Thursday, February 20, 2014

The Ugly Christian

Rodney Wallace Kennedy, Ph.D.
Remember The Ugly American?  First the book and then the movie with Marlon Brando?  Well, now we have the ugly Christian.  Seriously, the country is full of Christians whose brand of love is just plain ugly.  They are judgmental, censorious, pushy, arrogant, and rude.  They are loud, boisterous, and nosey.  Guess what?  I need a twelve-step program for ugliness.  “My name is Rodney, and I’m an ugly Christian.  I am often critical of those who disagree with me.”  Is there a way we can overcome this ugliness and return to the world of truth, beauty, and mutual respect?
The ugly Christian, like a starving carnivore, feasts on the presumed sins of others.  They are like Pharisees: blue-nosed busybodies.  The sins they concentrate on are so microscopic, so petty, and so none of their business.  Yet if you talk to an ugly Christian, he assures you of his love.  He reminds you that he didn’t write the Bible, and he is obligated to enforce what the Good Book says.  A sincere and earnest woman preacher with a large television audience assured an interviewer that she loved the Jews.  When asked if her theology of the rapture, which includes the destruction of almost all the Jews, made her declaration of love false, she smiled and said, “That’s not me talking.  I’m just telling you what God says.”  How can such ugliness – a divinely sponsored holocaust – come from such a pretty face?
I have no doubt that the ugly Christian acts out of a perception of love.  In fact, Christians have one refrain when they are criticized for the way they treat others.  For example, when the ugly Christian talks about gays, he will insist, “I love gays.”  Fred Phelps, of swears he is the only person in America that actually loves gays.  This Kansas preacher, who unfortunately bills himself as a Baptist, is so ugly he must have been attacked by the entire ugly forest.
I also, if questioned about my frequent disdain for fundamentalism, say that I am acting in love.  I will insist that it’s nothing personal.  Yet, I know that when it comes to religion, it’s always personal.  For the ways that I am complicit in spreading the ugliness, I apologize.  My purpose is to call attention to the ugliness and find ways we can all move beyond it.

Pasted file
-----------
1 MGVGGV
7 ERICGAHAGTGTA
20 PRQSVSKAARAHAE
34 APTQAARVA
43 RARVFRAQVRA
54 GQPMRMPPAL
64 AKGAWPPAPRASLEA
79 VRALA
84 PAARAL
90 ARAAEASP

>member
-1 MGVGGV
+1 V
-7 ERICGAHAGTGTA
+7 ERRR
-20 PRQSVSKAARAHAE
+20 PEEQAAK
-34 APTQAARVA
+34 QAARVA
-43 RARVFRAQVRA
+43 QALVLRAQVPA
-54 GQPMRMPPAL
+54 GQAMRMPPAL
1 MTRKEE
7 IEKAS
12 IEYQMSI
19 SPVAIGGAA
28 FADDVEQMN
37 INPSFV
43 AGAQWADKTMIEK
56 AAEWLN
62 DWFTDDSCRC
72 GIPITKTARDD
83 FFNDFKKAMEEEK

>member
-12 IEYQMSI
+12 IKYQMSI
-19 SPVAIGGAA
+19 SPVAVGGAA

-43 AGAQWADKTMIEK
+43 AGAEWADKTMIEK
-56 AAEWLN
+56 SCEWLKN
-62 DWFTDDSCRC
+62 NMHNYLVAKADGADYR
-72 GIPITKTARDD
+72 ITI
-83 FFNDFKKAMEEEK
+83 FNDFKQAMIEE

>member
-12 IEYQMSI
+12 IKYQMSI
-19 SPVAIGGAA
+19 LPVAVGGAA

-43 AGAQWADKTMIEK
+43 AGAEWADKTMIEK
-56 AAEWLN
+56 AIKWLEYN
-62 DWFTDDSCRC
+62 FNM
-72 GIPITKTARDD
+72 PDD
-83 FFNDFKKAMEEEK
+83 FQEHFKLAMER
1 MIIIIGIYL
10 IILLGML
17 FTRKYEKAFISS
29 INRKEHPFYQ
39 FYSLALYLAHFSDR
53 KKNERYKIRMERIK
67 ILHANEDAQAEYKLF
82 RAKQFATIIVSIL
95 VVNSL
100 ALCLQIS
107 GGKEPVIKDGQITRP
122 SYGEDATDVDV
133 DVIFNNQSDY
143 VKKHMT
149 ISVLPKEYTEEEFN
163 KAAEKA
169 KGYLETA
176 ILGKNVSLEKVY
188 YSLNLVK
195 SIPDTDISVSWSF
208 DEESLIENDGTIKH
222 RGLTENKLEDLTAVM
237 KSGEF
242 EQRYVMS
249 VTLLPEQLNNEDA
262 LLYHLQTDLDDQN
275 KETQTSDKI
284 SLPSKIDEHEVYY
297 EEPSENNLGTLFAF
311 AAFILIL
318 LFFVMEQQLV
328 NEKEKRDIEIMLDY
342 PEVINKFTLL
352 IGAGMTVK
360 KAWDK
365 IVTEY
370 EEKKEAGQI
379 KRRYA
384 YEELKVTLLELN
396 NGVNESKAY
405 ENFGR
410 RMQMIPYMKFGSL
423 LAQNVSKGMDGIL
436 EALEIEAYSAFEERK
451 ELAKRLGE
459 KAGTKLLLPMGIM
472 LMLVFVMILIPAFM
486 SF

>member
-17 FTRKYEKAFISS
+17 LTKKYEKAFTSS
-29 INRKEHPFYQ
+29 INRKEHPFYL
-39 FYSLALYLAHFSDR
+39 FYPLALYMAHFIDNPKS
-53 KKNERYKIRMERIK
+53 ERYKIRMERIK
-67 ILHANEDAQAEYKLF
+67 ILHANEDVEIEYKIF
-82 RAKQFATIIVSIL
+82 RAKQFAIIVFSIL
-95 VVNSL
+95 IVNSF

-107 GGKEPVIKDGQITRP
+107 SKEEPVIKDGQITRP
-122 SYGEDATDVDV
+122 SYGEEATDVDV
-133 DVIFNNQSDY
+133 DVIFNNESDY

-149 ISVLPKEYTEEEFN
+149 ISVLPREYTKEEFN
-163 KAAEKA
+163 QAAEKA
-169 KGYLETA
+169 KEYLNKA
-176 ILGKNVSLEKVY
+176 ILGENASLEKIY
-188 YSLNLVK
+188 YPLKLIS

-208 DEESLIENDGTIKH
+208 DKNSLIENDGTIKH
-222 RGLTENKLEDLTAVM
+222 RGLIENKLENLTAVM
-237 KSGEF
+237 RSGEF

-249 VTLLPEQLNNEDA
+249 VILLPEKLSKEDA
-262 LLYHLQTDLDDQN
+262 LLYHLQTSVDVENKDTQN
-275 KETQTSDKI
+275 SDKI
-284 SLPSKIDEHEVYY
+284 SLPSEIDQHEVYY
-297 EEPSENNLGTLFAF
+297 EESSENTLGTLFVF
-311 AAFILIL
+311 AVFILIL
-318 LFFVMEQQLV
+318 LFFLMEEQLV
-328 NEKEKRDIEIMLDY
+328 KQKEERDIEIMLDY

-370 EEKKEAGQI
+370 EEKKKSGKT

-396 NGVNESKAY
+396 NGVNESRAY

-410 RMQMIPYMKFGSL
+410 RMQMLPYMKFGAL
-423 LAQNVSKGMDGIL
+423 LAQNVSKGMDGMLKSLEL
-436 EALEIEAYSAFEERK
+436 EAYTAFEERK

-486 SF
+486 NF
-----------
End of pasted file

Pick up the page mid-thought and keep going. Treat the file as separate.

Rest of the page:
I know.  Christians will be offended by my thoughts.  In that sense I am being an ugly Christian.  That is not my intention.  Ugliness has no party loyalty.  Liberals and conservatives are capable of spewing intolerance and disrespect.  I know that many well-intentioned Christians are trying to protect the morals and values of our country.  I have no doubt of the sincerity of these deeply concerned and easily offended Christians.  They have correctly called attention to the fact that we are a troubled society.  I am aware of how much my own language can be dismissive, elitist, and jarring.  My purpose is to invite all religious people into the conversation, so that we can all concentrate on how to promote beauty and truth instead of ugliness.
Still not buying it?  Well, talk to some of the people who have been damaged by us ugly Christians.  Talk to people hurt and marginalized by religion.  Interview a gay man whose parents and church keep sending him away to retreats where they try to use spiritual power to make him go straight.  Talk to a divorced woman who feels excluded and alone because her church has labeled her unworthy.
Talk to members of our community who are Jewish or Muslim or Buddhist.  Talk to them and learn of the prejudice they face, the humiliation, the condescension, and the patronization.  Ask a conservative Christian how it feels to be treated as an ignorant anti-intellectual.  Ask a liberal how it feels to be called an unbeliever.
How can we tell if we are ugly Christians?  Well if we are short-sighted, conceited, and power-hungry, chances are we are among the ugly.  If we are arrogant, rude, and pushy, we should count ourselves as ugly Christians.  If we believe we have the absolute truth and everybody else is wrong, if we are zealous, judgmental, and harsh, if we are always filled with anger at others, if we demonize everyone we don’t like with devil terms like “radical feminist,” “liberal,” “gay lover,” “socialist,” “unbeliever,” “fundamentalist,” “right wing radical” – if we are any of these or all of them, we are ugly Christians.  If we are unwilling to grant the possibility of being wrong and others being right, we are piling on the ugliness.
The increasing ugliness among Christians causes me great pain, because I believe religion is still our best hope.  In writing these thoughts, I have participated in the spirit of ugliness and I repent of my sin.  Perhaps the title of this article should be, “One Ugly Christian to Another.”  Yet I feel that religious people must be aware of the ways in which we come across to other people.  We could do so much more good if we would not turn off so many people with our mean and ugly spirits.  Let the beauty treatment begin for all of us.  I have an appointment at 10:15 Wednesday morning.